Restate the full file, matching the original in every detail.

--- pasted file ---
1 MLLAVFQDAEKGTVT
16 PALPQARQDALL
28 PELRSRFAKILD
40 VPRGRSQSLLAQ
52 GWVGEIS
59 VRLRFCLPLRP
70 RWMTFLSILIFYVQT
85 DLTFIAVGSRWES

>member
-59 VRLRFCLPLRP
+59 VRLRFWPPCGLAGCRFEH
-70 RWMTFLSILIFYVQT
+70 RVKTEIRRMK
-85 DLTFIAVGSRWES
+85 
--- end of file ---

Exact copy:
1 MLLAVFQDAEKGTVT
16 PALPQARQDALL
28 PELRSRFAKILD
40 VPRGRSQSLLAQ
52 GWVGEIS
59 VRLRFCLPLRP
70 RWMTFLSILIFYVQT
85 DLTFIAVGSRWES

>member
-59 VRLRFCLPLRP
+59 VRLRFWPPCGLAGCRFEH
-70 RWMTFLSILIFYVQT
+70 RVKTEIRRMK
-85 DLTFIAVGSRWES
+85 